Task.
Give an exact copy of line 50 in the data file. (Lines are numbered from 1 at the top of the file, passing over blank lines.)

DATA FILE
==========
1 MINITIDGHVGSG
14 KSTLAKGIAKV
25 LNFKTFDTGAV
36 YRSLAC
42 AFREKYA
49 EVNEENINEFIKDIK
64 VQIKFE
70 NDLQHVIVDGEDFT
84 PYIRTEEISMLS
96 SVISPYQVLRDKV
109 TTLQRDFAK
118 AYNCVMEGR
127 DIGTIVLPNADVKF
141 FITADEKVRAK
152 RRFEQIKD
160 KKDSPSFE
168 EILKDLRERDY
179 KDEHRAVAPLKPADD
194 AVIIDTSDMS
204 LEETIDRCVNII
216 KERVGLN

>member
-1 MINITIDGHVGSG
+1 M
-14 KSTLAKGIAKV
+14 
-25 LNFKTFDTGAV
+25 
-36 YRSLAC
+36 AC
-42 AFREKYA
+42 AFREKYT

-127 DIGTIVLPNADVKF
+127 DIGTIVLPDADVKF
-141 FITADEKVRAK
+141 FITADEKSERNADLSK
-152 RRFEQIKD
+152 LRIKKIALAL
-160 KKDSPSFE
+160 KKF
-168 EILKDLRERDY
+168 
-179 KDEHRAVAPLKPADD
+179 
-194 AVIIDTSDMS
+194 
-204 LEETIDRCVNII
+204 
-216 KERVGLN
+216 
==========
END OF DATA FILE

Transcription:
+216 